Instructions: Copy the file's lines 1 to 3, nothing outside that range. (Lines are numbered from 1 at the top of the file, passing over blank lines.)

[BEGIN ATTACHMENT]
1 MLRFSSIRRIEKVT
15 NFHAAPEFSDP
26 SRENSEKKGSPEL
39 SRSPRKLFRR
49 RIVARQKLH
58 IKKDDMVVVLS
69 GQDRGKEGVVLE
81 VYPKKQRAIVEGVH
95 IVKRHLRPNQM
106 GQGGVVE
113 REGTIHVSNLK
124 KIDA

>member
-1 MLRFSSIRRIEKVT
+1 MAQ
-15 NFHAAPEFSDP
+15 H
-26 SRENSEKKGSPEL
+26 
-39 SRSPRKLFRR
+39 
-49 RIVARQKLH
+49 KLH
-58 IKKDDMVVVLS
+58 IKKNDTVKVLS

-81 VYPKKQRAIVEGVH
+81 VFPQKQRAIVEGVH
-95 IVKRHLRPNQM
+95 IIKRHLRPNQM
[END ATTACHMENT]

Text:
1 MLRFSSIRRIEKVT
15 NFHAAPEFSDP
26 SRENSEKKGSPEL